No fruits for their labor

Julia Preston, a New York Times reporter writing from Washington, D.C., describes pears rotting on trees in Lake County, Calif., owing to a lack of farm workers to pick them. Growers tell her 70,000 of the state’s 450,000 farm workers are missing. America’s newspaper of record is being spun by agribusiness, which wants a new bracero program, and complains of a labor shortage to get it.

Two weeks ago, in the olive groves of nearby Tehama County, I saw hardly any fruit on the trees. Rain and cold weather this spring hurt the crop, and workers were leaving to find work elsewhere.

There are always local variations in crops, and the number of workers needed to pick them. But the Times is painting a false picture. I’ve spent eight months traveling through California valleys and I have yet to see rotting fruit. I have seen some pretty miserable conditions for workers, though.

Californians need a reality check about farm labor.

Today more and more agricultural workers migrate from small towns in southern Mexico and even Central America. In the grape rows and citrus trees, you’re as likely to hear Mixtec or Purepecha or Triqui — indigenous languages that predate Columbus — as you are to hear Spanish.

They are making California a richer place, in wealth and culture. For those who love spicy mole sauce, that’s reason to celebrate. Today the Guelaguetza festival showcases Oaxacan dances in Fresno, Santa Maria and San Diego. Families of Triqui weavers create brilliant rebozos, in the off-season winter months when there’s not much work in the fields.

But the wages these families earn are barely enough to survive. As Abe Lincoln said, “labor creates all wealth,” but farm workers get precious little of it. Twenty five years ago, at the height of the influence of the United Farm Workers, union contracts guaranteed almost twice the minimum wage of the time. Today, the hourly wage in almost every farm job is the minimum wage — $6.75 an hour. And taking inflation into account, the minimum is lower today than it was then.

Farm workers are worse off than they’ve been for over two decades, while the supermarket price of fruit has more than doubled.

Low wages have a human cost.

In housing, it means that families live in cramped trailers, or packed like sardines in apartments and garages, with many people sleeping in a single room. Indigenous workers have worse conditions than most, along with workers who travel with the crops. Migrants often live in cars, sometimes even sleeping in the fields or under the trees. Income is too low to rent anything better.

Housing is in crisis in rural California. Over the last half-century, growers demolished the old labor camps for migrant workers. They were never great places to live, but having no place is worse.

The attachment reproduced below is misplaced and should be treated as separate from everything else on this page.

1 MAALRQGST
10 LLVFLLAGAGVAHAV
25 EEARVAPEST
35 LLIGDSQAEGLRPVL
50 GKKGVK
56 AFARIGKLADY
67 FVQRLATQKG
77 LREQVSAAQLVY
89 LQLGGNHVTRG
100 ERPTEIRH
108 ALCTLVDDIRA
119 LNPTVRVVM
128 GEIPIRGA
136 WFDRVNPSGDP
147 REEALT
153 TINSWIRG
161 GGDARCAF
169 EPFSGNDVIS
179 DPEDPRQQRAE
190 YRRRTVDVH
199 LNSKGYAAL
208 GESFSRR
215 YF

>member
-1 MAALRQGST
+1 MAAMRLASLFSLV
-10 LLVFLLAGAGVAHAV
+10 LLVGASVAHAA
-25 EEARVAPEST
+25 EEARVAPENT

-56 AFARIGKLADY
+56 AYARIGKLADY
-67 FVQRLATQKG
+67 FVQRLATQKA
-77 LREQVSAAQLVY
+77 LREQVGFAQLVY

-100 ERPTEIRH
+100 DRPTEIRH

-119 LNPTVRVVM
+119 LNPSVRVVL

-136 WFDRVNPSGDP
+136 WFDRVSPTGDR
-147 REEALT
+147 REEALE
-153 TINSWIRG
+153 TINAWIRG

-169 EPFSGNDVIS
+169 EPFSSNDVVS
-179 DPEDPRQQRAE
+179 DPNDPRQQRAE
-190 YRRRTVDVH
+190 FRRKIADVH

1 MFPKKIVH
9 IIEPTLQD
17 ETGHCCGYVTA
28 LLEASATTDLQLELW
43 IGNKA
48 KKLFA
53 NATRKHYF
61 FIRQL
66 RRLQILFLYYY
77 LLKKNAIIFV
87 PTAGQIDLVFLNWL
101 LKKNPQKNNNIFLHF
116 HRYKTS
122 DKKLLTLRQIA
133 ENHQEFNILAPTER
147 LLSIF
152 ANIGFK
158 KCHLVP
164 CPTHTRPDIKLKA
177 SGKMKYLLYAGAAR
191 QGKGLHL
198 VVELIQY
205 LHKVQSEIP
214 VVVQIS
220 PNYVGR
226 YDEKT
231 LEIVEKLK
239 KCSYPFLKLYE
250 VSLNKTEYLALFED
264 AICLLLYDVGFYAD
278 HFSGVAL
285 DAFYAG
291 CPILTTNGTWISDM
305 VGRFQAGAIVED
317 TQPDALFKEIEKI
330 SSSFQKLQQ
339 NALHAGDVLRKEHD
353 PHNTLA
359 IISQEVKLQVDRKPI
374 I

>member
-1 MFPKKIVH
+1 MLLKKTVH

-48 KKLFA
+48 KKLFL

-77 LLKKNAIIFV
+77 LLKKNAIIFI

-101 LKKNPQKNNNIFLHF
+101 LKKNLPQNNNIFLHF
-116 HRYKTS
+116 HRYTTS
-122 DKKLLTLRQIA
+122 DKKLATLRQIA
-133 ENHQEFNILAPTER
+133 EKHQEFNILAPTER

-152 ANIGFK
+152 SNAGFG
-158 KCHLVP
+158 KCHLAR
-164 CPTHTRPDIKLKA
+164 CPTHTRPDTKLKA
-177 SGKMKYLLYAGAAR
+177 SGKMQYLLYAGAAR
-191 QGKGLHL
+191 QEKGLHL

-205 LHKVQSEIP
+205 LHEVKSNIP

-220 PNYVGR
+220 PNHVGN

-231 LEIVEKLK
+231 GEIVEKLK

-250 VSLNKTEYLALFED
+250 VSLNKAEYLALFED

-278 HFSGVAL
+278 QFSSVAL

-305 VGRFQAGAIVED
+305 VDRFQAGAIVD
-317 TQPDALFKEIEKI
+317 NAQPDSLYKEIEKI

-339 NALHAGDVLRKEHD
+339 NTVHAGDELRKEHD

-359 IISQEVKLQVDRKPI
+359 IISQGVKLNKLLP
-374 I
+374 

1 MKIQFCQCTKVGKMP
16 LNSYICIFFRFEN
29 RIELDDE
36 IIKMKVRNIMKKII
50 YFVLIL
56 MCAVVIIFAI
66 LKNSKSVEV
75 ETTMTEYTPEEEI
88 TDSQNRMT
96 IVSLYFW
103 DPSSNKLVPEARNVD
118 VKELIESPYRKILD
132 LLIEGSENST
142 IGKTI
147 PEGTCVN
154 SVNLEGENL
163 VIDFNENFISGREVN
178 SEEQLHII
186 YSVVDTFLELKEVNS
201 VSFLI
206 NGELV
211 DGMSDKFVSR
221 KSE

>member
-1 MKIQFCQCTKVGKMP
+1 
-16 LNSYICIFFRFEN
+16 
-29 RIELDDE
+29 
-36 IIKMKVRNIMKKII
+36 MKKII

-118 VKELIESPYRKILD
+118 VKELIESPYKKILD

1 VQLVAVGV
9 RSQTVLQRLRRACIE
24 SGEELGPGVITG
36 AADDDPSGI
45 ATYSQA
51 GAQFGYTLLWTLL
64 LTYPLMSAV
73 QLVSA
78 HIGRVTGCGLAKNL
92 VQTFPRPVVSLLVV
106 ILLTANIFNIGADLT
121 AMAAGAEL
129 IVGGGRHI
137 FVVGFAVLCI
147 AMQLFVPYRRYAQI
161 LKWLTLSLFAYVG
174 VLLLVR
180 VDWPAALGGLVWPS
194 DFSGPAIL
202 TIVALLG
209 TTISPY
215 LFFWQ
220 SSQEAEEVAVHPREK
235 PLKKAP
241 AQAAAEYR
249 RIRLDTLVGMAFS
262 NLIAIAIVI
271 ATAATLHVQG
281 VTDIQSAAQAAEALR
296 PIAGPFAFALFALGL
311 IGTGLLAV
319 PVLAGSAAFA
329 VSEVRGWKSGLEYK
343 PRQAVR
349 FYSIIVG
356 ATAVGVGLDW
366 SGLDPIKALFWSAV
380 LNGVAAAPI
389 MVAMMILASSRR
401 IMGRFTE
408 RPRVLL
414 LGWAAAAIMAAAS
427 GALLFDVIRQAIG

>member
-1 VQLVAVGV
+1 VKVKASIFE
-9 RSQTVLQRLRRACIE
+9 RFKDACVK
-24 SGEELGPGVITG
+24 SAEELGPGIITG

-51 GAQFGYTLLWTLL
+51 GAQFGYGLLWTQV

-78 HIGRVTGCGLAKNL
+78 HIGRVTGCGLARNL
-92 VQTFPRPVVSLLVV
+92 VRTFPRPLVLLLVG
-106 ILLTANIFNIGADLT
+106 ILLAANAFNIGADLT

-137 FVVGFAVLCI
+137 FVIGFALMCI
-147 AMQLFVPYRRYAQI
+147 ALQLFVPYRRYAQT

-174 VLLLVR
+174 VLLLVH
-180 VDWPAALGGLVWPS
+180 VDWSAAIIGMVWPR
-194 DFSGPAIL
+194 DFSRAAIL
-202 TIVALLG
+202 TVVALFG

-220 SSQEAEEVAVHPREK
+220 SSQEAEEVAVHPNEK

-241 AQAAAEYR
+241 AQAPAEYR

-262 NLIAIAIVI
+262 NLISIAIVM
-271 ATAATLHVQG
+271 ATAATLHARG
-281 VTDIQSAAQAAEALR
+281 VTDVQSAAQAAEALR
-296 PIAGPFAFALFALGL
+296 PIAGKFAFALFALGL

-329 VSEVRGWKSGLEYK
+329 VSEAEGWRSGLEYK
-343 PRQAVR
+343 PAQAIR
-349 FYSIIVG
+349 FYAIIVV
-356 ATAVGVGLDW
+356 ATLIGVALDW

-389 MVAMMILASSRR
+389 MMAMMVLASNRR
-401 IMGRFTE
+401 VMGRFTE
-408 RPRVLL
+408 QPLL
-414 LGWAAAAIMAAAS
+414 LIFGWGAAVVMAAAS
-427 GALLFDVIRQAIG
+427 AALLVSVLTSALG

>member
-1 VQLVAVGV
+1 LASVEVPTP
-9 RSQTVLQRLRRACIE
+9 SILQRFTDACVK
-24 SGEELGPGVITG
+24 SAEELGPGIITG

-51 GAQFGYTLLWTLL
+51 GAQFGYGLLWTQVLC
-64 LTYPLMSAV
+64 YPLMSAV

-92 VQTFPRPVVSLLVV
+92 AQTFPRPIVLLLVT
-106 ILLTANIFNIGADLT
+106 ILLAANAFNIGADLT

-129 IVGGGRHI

I’ve seen children working in fields in northern Mexico, but this year I saw them working here too. When families bring their kids to work, it’s not because they don’t value their education or future. It’s because they can’t make ends meet with the labor of adults alone.

What would make a difference?

Unions would. The UFW pushed wages up decades ago, getting the best standard of living California farm workers ever received. But growers have been implacably hostile to union organizing. And for undocumented workers, joining a union or demanding rights can mean risking not just firing, but deportation.

Enforcing the law would better workers’ lives too. California Rural Legal Assistance does a heroic job inspecting field conditions, and helping workers understand their rights. But that’s an uphill struggle too. Many workers still get paid less than the minimum, are poisoned with pesticides, or work in illegal conditions.

Giving workers real legal status — a green card, or permanent residence visa — would help them organize without risking deportation. Immigrant families need equality, stability and recognition of their important contribution.

But growers don’t want to raise wages to attract labor. Instead, they want to recruit workers outside the country on temporary visas, not permanent ones — a steady supply of people who can work, but can’t stay. This is a repeat of the old, failed bracero program of the 1940s and ’50s.

With a temporary labor program, farm wages will not rise. Instead, farm workers will subsidize agribusiness with low wages, in the name of keeping California agriculture “competitive.” Strikes and unions that raise family income will be regarded as a threat.

We’ve seen this before. During the bracero program, when resident workers struck, growers brought in braceros. And if braceros struck, they were deported. That’s why Cesar Chavez, Ernesto Galarza and Bert Corona finally convinced Congress to end the program in 1964. The UFW’s first grape strike began the year after the bracero law was repealed.

Giving employers a bracero program is a failed idea, one we shouldn’t repeat. Farm labor that can support families is better.

David Bacon is a photographer and reporter who specializes in labor issues. This article originally appeared in the San Francisco Chronicle and is reprinted by permission of the author.